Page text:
Articles Posted in Constitutional Law

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The Supreme Court affirmed the order of the circuit court terminating Mother's parental rights to her son, holding that the circuit court did not commit reversible error by denying Mother's counsel's motion to withdraw. The Arkansas Department of Human Services opposed the motion to withdraw, arguing that Mother had been served under Ark. R. Civ. P. 5 and that she had over a month to fire her attorney and hire a new one. The circuit court denied the motion. On appeal, Mother argued that, by denying the motion, the circuit court violated her Sixth Amendment right to counsel of one's choosing. The Supreme Court affirmed, holding that the denial of the motion to withdraw was not an issue preserved on appeal and that, even if this Court were to consider the merits of Mother's constitutional claims, her argument would still fail. View "Langston v. Arkansas Department of Human Services" on Justia Law

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The Supreme Court affirmed the circuit court's denial of Appellant's petition for postconvicton relief pursuant to Ark. R. Crim. P. 37, holding that the performance of Appellant's trial counsel was not deficient, and therefore, the circuit court's denial of Appellant's Rule 37 petition was not clearly erroneous. Appellant was convicted of one count of first-degree battery and one count of second-degree battery. After Appellant's convictions and sentences were affirmed on direct appeal, Appellant filed a petition for postconviction relief alleging that his trial counsel was ineffective in failing to investigate and call certain witnesses. The circuit court denied Appellant's petition. The Supreme Court affirmed, holding that Appellant failed to meet his burden under the first prong of Strickland v. Washington, 466 U.S. 668 (1984), because he did not demonstrate that his trial counsel's performance fell below an objective standard of reasonableness. View "Hinton v. State" on Justia Law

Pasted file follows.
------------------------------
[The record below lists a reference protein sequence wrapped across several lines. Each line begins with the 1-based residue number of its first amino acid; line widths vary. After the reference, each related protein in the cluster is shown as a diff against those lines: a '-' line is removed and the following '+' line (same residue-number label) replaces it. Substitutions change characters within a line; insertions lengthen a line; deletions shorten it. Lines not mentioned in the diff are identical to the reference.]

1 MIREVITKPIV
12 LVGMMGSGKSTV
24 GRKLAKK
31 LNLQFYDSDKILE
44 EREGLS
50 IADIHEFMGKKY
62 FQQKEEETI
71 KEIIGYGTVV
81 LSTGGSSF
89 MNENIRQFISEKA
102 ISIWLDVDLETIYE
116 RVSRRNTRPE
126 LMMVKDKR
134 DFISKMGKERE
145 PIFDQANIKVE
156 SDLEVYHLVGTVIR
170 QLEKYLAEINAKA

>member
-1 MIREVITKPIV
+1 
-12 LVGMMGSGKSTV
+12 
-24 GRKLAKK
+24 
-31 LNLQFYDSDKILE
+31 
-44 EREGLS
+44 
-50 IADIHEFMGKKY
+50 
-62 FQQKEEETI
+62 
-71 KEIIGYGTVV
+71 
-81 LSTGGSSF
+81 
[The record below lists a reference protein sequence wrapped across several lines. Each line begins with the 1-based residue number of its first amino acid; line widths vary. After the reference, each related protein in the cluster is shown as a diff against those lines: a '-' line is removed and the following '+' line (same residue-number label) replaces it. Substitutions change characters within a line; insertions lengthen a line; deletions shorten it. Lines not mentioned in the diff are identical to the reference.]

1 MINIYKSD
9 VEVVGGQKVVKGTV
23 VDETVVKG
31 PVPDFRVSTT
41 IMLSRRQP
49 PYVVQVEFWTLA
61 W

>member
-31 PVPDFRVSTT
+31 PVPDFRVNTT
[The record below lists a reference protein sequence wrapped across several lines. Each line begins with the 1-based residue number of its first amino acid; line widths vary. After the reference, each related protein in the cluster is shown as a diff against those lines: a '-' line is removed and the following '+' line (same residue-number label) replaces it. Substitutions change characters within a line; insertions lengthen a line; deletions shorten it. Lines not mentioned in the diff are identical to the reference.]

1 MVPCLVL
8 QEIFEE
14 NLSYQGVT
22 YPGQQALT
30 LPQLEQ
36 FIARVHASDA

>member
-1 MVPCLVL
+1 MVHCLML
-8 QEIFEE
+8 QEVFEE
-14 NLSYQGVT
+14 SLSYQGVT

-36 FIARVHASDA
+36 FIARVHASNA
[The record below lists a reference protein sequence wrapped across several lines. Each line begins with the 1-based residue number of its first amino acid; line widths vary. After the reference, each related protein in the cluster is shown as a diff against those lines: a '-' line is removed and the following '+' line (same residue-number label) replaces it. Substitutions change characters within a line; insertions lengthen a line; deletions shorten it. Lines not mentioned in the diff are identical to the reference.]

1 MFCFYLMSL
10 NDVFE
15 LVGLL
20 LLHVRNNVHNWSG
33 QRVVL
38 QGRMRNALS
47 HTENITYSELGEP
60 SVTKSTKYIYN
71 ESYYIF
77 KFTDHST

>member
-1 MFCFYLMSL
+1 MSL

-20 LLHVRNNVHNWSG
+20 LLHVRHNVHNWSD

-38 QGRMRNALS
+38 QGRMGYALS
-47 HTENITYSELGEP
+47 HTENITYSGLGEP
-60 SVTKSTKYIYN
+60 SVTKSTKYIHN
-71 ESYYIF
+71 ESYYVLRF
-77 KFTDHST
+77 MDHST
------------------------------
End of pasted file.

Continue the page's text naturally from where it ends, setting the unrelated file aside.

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The Supreme Court affirmed the circuit court's award of attorney's fees to Plaintiff in his illegal-exaction lawsuit successfully challenging the constitutionality of certain legislative acts but remanded for further proceedings, holding that attorney's fees were permitted and that the matter should be remanded to the circuit court with instructions to consider the factors set forth in Chrisco v. Sun Industries, Inc., 800 S.W.2d 717 (Ark. 1990), in determining whether the amount of fees requested by Plaintiff was reasonable under the circumstances. The circuit court awarded attorney's fees to Plaintiff in the amount of $323,266 based on Plaintiff's illegal-exaction suit alleging that certain legislative acts of 2015 appropriating funds from the Arkansas General Improvement Fund (GIF) to eight regional planning and developmental districts were unconstitutional. The amount was one-third of the remaining GIF funds involved. The Supreme Court held (1) sovereign immunity was not an issue in this case; (2) attorney's fees were permitted in this case; and (3) because the circuit court did not make any findings with respect to what a reasonable attorney's fee would be in this case, the case must be remanded for reconsideration of the amount of attorney's fees. View "Walther v. Wilson" on Justia Law

Posted in: Constitutional Law